Economics and HIV: The Sickness of Economics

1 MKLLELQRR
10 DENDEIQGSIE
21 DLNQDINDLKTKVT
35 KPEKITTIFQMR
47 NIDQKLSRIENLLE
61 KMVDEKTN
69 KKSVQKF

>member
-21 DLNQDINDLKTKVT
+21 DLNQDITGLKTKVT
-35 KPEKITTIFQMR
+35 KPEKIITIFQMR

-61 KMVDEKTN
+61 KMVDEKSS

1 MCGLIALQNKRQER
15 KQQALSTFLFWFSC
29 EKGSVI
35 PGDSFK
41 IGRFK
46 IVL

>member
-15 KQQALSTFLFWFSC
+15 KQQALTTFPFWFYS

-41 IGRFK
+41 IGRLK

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This book explains how, and why, economics has been applied to a terrible pandemic, using a range of examples mostly drawn from the region most affected, sub-Saharan Africa. Part I shows that microeconomic approaches have found fertile ground in a public health approach that 'blames' individual choices for HIV transmission. Despite their attractiveness, however, these approaches fail to explain contemporary patterns of HIV prevalence, illustrating the importance of factors that are excluded from the standard micro-economic approach. Part II of the book looks at our problems in understanding the economic impact of AIDS, and explains why economists cannot agree if epidemic disease is a good or bad thing for economic development. In both sections of the book, the potential for alternative approaches is shown, and the book ends by arguing that a political economy approach can bring meaningful insights to our understanding of the spread and impact of HIV/AIDS.